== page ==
The Framing of Financial Windfalls and Implications for Public Policy
University of Chicago - Booth School of Business
University of California, San Diego (UCSD) - Rady School of Management
Journal of Socio-Economics, 2006
Governments, employers, and companies provide financial windfalls to individuals with some regularity. Recent evidence suggests the framing (or description) of these windfalls can dramatically influence their consumption. In particular, objectively identical income described as a positive departure from the status quo (e.g., as a bonus) is more readily spent than income described as a return to the status quo (e.g., as a rebate). Such findings are consistent with psychological accounts of decision making and should supplement existing economic models. These results have important implications for the marketing of such windfalls, and discussion focuses particularly on implications for government tax policies.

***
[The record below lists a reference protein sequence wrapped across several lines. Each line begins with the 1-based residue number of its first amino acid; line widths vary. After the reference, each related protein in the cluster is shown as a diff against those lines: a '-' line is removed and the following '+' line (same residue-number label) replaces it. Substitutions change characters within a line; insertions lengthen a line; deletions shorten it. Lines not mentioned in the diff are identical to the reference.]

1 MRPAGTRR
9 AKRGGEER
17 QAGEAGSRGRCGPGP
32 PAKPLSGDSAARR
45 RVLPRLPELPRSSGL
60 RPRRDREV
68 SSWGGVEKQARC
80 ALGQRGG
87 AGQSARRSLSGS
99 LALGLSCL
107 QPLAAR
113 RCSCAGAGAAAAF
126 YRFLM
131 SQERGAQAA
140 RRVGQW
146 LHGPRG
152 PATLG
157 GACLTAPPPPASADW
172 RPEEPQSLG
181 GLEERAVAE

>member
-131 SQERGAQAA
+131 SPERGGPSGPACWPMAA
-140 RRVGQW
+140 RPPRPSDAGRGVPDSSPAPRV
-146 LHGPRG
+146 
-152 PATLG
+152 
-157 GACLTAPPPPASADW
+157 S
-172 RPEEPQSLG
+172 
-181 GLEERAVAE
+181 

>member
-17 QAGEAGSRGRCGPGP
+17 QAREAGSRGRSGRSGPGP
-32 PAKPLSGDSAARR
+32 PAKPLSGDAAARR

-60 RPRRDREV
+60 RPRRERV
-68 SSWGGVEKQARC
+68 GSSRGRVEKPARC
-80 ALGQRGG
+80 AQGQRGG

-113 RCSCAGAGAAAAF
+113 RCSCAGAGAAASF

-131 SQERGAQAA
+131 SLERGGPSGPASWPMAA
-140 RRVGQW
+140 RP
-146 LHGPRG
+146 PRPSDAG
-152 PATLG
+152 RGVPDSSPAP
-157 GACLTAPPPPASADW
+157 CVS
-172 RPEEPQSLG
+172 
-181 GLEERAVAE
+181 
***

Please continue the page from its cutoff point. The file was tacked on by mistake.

Number of Pages in PDF File: 12
Keywords: rebates, consumersAccepted Paper Series
Date posted: January 27, 2008
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